Health and Human Services

Expansion of contraceptive access discussed

The Health and Human Services Committee heard testimony March 20 on two bills that would expand access to contraceptive health care in Nebraska.

LB395, introduced by Lincoln Sen. Danielle Conrad, would remove the prohibition against allowing health care professionals working at school-based health clinics to dispense, prescribe or counsel for contraceptive drugs or devices.

Conrad said the bill was introduced at the request of some school-based clinics that see a need for contraceptive health care services but are unable to provide them.

“The clinics are doing great work,” she said, “but they are unable to treat the health needs of the population that they are meant to serve.”

Greg Schleppenbach of the Nebraska Catholic Conference opposed the bill, saying studies indicate that improved access to contraceptives does not decrease teen pregnancy.

“We believe it would send a terrible message,” he said.

No one testified in support of the bill.

LB452, also sponsored by Conrad, would require the state Department of Health and Human Services to submit a state plan amendment to the federal Centers for Medicare and Medicaid Services (CMS) to provide medical assistance for family planning services for individuals whose earned income is at or below 185 percent of the federal poverty level.

Conrad said the state already provides family planning services under Medicaid, and that expanding eligibility could save the state almost $13 million a year.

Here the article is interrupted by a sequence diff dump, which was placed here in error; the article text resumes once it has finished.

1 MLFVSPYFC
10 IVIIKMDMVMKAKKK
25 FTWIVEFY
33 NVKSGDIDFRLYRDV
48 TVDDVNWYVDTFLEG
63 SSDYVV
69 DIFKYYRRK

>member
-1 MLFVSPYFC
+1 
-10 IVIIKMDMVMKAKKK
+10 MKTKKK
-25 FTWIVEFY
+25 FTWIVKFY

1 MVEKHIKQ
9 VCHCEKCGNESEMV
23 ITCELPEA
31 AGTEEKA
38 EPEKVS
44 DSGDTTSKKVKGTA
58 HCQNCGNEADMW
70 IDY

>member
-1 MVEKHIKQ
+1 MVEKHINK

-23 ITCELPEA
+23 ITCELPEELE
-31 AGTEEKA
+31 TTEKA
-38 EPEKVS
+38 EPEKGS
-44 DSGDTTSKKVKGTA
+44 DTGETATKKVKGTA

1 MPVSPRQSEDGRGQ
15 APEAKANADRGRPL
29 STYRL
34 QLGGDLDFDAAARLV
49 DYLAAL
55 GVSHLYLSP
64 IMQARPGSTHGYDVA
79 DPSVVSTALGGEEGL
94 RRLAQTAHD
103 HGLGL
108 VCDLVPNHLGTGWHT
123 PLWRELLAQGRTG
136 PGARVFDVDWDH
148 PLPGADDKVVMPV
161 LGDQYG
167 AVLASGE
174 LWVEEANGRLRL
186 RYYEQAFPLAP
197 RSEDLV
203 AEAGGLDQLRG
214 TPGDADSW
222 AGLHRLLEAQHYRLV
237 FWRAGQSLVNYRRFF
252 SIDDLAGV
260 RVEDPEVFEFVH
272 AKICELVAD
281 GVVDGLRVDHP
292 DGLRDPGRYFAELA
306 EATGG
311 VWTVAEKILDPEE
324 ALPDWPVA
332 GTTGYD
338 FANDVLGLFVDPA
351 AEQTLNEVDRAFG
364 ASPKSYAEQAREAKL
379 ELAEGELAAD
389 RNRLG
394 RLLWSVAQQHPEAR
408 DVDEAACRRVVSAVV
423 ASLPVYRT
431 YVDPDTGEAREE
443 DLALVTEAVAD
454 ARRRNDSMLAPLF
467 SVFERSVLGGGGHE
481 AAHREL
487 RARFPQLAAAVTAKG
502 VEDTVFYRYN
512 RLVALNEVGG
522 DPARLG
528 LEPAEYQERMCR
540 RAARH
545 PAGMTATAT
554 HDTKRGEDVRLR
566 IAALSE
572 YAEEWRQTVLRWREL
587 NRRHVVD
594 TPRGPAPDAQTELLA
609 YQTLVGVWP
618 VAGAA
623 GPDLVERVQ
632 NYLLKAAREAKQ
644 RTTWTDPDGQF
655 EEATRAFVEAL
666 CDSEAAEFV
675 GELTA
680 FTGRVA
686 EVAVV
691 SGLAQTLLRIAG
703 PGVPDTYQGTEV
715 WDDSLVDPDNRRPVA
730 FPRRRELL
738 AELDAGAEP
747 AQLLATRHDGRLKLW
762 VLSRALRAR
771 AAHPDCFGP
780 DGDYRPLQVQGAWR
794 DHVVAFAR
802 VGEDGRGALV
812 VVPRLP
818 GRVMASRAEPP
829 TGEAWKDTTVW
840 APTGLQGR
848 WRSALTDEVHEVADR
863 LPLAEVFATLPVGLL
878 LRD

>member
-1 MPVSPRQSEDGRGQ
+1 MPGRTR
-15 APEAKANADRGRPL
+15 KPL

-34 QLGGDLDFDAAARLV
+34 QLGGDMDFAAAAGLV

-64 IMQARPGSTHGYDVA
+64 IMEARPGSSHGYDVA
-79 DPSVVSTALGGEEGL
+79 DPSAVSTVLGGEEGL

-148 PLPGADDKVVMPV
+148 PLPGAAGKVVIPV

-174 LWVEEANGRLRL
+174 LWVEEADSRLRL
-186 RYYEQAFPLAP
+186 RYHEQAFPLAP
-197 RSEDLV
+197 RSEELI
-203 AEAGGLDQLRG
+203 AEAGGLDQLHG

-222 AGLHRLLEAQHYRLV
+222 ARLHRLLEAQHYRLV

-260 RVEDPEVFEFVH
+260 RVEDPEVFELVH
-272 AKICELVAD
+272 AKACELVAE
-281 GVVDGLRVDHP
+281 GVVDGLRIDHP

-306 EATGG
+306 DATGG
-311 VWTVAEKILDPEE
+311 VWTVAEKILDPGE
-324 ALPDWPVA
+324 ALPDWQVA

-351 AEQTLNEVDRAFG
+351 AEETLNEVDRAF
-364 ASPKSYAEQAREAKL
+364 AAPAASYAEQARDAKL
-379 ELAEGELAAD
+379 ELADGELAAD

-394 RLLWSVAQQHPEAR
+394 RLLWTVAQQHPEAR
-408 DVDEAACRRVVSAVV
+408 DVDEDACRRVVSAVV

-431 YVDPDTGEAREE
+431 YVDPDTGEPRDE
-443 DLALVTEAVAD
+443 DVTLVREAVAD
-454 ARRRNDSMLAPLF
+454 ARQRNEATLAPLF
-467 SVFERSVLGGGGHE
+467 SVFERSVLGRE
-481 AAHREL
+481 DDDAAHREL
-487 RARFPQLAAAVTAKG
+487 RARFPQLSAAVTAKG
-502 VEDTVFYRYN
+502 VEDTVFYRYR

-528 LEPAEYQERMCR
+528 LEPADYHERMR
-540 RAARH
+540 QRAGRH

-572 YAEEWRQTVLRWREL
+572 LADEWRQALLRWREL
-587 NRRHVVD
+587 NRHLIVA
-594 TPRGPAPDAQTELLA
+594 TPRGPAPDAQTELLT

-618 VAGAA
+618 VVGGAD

“It is past time that we … expand eligibility for low-income women in our state,” she said.

Robin Summers, policy director for the National Family Planning and Reproductive Health Association, testified in support of LB452. Thirty-one states have expanded eligibility as allowed under federal law, she said, resulting in reduced rates of unplanned pregnancies and increased cost savings.

Carol Russell of the March of Dimes also testified in support of the bill, saying increased access to family planning services leads to healthier pregnancies and infants.

Russell cited a study of eligibility expansion in Rhode Island that showed a 50 percent reduction in short-interval pregnancies and a reduction in infant mortality. Short-interval pregnancies are a risk factor for preterm birth and a number of other negative outcomes, she said.

Schleppenbach testified against LB452, saying the studies relied upon by supporters of expanded eligibility are flawed. He said a CMS study shows that a majority of states that have expanded eligibility are not experiencing a reduction in unintended pregnancies.

The committee took no immediate action on either bill.

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